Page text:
Accessing the potential of specialist doctors, the method of telemedicine has to be expanded to the rural areas in order to bridge the urban-rural divide in medicare, according to Dr K Kasturirangan, Member (Science), Planning Commission and former chairman of the ISRO.
This method can be applied in the continuing medical education of the rural doctors and in introducing miniaturized bioinstrumentation to monitor patients and later transfer it to the specialists, he said.
While delivering the convocation address at Sri Ramachandra University in Chennai, he said there is shortage of specialist doctors and hospital beds in the country. While there is an urgent need to rapidly implement Vision 2015 of the Medical Council of India to enable every Indian medical graduate to pursue post-graduate education to multiply the availability of specialists, telemedicine could connect these specialists available mostly in urban centres with rural doctors, he added.
According to him ISRO launched telemedicine programme that has now been enhanced to multi-point systems and has a network of 400 centres across the country. The scope of telemedicine can transform the future with miniaturized bioinstrumentation that can monitor a patient’s biological parameters to a finer level and transmit relevant data to specialists. This can provide sophisticated treatment by specialists even to patients in remote areas. He lauded Sri Ramachandra University for establishing the state of the art telemedicine network connecting India and Africa.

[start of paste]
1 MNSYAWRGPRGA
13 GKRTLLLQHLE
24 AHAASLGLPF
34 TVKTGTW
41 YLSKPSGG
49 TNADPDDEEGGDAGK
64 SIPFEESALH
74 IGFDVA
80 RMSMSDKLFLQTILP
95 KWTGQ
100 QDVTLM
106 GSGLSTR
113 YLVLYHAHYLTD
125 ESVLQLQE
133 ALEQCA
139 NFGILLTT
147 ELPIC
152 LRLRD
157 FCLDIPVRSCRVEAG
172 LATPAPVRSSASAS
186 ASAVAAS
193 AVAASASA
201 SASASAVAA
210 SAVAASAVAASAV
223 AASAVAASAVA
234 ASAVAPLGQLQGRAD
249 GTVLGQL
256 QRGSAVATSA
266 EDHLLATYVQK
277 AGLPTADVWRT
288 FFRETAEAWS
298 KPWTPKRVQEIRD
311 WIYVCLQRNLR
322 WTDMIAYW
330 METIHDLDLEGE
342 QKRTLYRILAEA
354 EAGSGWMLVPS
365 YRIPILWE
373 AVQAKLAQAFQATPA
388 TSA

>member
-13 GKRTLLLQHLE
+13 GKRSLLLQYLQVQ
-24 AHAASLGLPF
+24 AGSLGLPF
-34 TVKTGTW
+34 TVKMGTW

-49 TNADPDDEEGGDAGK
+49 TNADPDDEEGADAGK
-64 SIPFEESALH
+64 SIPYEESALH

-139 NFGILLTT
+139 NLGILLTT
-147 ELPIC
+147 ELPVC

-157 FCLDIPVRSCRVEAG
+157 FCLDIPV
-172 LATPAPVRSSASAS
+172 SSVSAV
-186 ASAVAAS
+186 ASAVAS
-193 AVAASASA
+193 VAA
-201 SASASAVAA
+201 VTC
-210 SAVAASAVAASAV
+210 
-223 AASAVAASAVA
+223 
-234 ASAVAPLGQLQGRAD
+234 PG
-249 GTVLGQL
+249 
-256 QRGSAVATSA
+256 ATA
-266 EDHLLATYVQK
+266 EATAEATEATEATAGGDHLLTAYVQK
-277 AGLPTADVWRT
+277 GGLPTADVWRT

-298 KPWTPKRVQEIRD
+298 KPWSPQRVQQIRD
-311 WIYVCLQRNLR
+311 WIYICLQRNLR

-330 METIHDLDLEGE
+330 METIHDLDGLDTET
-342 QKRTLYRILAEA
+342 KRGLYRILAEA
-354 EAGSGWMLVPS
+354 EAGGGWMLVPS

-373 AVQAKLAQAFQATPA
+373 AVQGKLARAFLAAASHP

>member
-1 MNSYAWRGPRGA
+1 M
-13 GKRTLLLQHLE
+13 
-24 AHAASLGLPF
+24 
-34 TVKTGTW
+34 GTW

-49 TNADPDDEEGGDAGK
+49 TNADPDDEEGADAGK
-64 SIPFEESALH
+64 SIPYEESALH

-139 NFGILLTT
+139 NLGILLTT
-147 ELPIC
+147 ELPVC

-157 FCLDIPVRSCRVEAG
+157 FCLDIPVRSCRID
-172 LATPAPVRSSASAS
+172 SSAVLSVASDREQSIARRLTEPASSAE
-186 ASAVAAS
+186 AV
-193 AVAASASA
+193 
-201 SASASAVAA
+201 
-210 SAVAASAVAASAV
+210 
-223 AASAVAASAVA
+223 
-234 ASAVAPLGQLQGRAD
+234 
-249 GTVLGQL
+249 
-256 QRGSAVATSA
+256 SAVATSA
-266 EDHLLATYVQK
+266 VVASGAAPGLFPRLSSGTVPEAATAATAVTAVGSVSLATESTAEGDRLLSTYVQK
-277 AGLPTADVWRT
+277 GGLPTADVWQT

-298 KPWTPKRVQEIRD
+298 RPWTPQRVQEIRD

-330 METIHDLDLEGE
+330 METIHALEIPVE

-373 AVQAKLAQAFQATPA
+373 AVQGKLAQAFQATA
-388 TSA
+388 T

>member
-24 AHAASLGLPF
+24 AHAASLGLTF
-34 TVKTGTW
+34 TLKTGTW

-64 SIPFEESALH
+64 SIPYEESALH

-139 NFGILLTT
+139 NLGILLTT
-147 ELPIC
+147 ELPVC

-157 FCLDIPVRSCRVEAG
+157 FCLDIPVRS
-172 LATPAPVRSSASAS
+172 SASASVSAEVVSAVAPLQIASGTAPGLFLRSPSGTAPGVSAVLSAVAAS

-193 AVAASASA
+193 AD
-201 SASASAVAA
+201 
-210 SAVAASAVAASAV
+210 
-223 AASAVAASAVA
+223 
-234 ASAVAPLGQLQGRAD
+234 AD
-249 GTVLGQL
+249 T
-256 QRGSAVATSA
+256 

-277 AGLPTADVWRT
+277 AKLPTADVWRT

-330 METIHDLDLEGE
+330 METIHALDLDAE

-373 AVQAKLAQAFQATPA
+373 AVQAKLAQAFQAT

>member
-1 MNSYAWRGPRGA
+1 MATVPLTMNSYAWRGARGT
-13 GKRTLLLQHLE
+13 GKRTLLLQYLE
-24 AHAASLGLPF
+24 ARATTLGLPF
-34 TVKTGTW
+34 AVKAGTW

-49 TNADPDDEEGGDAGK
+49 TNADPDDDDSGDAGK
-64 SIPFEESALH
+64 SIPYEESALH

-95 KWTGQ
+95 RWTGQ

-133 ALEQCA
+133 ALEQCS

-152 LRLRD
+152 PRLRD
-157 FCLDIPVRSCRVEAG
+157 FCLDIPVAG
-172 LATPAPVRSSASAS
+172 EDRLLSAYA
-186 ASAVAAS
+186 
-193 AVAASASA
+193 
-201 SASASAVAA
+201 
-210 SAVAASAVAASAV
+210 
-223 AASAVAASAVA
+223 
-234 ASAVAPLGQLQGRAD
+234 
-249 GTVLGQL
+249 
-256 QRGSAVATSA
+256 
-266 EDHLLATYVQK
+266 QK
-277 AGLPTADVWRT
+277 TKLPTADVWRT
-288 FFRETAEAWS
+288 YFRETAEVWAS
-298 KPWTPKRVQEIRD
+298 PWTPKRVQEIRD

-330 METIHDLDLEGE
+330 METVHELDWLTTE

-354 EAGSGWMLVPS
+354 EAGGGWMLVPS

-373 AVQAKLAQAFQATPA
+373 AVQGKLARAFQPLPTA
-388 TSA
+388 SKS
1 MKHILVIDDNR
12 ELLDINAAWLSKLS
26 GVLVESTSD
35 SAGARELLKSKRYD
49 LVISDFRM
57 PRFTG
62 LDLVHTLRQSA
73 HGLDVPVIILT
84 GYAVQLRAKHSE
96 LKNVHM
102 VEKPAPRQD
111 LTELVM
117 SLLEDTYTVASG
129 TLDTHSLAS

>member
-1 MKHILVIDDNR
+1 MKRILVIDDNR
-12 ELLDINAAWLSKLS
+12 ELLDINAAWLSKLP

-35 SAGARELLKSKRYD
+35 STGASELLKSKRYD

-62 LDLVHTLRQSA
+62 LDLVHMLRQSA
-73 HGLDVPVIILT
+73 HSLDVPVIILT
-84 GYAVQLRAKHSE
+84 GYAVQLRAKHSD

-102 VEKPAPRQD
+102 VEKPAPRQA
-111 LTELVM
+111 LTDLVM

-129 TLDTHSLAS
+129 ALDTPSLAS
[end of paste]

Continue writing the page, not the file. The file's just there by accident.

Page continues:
Turning to space medicine Dr Kasturirangan said micro-gravity condition of astronauts affects body mass and causes bone loss. To study this and cure the related problems, specialized medical courses are required. Referring to space technology as a source of innovative ideas for medical research, he said NASA Bio-capsule made of inert subcutaneous implant that is designed to diagnose a medical problem and administer treatment could revolutionise cancer treatment targeting cancer cells and avoid side effects. He said space centres and medical institutions should engage in joint medical research.
The former ISRO head said in the next few decades medical sciences are expected to witness several breakthroughs like fabrication of organs through tissue construction and development of cells acceptable to immune systems.